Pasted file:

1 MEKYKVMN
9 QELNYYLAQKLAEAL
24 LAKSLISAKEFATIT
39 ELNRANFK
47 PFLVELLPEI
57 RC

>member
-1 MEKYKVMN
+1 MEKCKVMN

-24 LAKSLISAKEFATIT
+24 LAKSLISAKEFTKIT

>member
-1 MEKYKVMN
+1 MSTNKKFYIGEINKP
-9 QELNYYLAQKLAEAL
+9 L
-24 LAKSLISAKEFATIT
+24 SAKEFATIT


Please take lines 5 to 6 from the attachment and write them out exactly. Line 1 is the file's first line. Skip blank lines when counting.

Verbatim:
47 PFLVELLPEI
57 RC